What’s the Right Path Forward Toward Ensuring All Children Have Health Coverage?

Later this week we will be releasing our annual report on the state of children’s coverage looking at state trends. It’s no secret that the news will not be good – as I blogged about when the Census Bureau released the data a few weeks back, the number of uninsured children had its largest annual jump last year. While children continue to have lower uninsured rates than adults, the positive movement forward has halted and reversed for both.

So how best to turn the situation around? To explore that question, I had the privilege of co-authoring an article with two women that I admire greatly – Genevieve Kenney (Vice President, Health Policy at the Urban Institute) and Sara Rosenbaum (Professor of Health Law and Policy, George Washington University). We outline different paths to moving towards universal coverage for children in this month’s special issue about children in the journal Health Affairs.  You can read the piece here. Given the space constraints and the issue’s focus, the piece focuses solely on children, but of course it goes without saying that coverage for all is where we need to be.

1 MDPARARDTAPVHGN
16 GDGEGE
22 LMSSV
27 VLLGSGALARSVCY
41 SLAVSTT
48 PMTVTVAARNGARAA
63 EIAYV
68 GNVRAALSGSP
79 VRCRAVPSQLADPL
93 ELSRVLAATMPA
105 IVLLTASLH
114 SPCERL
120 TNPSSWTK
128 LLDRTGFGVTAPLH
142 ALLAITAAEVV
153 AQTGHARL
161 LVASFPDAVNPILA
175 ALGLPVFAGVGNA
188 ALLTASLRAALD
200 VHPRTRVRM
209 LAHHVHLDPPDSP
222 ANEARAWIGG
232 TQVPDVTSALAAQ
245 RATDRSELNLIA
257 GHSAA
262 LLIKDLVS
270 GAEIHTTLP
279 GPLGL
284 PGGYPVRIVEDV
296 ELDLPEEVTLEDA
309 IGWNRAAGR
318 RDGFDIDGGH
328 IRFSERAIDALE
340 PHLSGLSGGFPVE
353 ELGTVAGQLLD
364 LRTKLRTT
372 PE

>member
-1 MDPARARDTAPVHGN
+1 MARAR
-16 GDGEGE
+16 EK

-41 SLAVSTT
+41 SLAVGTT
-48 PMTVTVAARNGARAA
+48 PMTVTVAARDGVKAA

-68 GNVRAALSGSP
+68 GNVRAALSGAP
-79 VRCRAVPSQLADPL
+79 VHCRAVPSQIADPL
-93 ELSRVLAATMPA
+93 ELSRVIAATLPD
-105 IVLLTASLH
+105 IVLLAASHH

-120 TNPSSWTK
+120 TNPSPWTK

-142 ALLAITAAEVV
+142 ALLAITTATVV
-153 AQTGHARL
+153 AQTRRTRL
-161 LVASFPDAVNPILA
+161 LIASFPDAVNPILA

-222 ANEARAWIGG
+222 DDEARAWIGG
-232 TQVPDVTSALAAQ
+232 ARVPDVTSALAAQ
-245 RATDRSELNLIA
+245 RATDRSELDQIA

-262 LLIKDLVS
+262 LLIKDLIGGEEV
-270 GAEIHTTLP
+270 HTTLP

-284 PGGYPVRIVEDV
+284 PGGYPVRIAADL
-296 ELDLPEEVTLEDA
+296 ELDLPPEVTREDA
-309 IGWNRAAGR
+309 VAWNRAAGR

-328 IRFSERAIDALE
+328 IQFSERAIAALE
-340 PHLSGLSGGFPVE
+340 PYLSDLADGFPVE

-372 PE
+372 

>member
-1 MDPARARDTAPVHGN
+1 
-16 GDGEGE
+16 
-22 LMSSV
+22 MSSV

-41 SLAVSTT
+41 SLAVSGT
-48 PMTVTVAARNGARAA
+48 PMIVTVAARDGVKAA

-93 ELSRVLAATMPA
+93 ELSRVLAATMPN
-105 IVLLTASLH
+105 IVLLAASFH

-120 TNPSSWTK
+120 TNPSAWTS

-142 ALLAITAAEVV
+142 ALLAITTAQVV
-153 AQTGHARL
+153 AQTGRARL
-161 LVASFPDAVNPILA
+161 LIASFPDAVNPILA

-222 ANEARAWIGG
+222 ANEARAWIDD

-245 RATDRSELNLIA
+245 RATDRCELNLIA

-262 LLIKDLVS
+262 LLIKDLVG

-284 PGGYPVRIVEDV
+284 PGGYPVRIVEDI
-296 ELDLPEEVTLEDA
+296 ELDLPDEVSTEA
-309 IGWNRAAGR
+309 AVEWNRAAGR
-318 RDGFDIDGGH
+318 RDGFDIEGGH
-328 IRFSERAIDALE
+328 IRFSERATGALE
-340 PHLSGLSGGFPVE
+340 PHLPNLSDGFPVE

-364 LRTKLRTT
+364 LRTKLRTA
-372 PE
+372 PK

Given the dark times we are experiencing, it was a pleasure taking the time to think about paths to better days with two such amazing colleagues.

Joan Alker is the Executive Director of the Center for Children and Families and a Research Professor at the Georgetown McCourt School of Public Policy.